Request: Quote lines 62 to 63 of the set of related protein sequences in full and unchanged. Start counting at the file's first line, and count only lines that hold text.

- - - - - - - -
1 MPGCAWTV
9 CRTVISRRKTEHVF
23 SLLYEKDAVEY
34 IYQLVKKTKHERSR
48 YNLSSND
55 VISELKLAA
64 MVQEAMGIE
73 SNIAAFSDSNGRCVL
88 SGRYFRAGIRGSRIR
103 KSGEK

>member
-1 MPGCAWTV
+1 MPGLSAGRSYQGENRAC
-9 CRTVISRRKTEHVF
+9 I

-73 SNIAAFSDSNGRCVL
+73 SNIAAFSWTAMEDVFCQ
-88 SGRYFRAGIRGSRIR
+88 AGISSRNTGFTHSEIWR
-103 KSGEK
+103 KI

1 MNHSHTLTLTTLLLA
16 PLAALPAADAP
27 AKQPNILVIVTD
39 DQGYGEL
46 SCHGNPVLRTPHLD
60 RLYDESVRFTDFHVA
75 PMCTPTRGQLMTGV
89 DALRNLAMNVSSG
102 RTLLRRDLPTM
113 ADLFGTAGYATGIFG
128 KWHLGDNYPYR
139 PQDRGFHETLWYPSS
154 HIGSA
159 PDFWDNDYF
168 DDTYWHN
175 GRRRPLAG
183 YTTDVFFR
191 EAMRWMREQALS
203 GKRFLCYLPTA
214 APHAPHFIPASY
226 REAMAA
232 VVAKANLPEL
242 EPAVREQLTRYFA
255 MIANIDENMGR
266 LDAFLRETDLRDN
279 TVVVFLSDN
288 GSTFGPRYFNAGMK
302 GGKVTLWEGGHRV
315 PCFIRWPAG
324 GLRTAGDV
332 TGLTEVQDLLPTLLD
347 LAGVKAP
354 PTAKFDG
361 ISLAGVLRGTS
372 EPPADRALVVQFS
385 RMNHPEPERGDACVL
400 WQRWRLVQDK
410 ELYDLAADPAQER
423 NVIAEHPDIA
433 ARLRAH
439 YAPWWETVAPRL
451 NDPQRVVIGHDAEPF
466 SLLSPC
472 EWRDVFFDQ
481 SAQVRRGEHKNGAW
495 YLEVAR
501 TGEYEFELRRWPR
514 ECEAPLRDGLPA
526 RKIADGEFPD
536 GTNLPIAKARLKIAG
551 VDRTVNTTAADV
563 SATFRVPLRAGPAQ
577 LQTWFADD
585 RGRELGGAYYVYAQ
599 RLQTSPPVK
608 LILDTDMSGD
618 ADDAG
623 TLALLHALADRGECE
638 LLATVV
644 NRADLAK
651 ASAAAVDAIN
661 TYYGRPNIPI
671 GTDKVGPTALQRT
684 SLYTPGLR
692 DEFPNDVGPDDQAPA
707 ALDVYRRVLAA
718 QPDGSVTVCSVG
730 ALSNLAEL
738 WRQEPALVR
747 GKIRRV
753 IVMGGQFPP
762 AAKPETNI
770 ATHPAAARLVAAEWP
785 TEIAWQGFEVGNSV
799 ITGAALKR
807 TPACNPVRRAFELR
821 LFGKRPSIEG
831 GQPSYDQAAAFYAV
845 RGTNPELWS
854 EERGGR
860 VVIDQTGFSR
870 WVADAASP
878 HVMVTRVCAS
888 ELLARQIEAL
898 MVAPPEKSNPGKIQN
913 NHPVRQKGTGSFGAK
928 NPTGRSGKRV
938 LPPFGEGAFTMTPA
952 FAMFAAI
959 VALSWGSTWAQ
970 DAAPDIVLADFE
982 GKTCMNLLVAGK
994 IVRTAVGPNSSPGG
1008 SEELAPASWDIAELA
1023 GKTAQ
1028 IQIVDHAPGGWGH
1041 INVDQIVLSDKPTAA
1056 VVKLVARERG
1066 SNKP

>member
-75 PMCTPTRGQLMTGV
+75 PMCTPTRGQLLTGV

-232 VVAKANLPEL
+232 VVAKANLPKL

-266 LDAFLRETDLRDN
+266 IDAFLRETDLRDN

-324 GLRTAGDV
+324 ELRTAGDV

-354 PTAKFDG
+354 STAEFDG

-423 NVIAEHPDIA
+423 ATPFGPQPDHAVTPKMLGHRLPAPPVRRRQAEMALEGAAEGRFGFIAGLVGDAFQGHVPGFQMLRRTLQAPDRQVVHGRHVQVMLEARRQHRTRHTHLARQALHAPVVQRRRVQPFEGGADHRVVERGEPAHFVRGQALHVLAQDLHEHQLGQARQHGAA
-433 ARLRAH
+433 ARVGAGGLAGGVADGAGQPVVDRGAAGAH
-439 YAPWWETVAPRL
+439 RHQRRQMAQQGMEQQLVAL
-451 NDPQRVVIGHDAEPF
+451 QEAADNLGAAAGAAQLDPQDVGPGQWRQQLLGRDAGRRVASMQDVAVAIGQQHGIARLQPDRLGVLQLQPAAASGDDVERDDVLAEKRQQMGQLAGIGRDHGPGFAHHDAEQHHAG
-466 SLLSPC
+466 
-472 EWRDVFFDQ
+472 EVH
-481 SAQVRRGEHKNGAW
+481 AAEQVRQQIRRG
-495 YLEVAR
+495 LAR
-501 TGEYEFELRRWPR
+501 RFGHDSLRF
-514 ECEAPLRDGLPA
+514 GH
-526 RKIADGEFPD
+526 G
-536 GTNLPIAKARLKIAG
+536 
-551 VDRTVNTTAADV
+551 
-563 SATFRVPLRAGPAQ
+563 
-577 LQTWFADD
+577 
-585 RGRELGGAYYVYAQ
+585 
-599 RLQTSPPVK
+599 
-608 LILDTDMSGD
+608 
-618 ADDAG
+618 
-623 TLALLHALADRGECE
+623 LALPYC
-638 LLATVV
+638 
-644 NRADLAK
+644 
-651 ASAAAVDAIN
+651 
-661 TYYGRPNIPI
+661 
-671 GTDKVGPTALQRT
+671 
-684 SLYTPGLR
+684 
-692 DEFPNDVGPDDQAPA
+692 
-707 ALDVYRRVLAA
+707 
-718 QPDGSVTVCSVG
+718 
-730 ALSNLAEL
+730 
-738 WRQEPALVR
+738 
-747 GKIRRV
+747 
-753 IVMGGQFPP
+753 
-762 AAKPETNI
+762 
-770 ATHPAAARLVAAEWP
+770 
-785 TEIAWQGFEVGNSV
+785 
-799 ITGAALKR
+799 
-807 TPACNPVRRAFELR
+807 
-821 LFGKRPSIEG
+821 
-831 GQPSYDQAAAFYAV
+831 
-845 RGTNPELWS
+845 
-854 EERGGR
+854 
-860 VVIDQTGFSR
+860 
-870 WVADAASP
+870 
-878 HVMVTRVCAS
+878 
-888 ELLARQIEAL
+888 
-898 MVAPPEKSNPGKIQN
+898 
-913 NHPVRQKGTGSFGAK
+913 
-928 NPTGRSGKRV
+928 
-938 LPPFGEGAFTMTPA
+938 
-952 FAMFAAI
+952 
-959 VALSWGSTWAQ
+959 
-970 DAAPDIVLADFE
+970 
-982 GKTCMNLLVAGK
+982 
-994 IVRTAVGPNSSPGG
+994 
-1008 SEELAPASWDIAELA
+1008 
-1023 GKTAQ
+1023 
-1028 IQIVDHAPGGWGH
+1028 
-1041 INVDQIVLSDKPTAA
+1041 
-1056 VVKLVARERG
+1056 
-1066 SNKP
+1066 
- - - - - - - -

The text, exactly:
439 YAPWWETVAPRL
451 NDPQRVVIGHDAEPF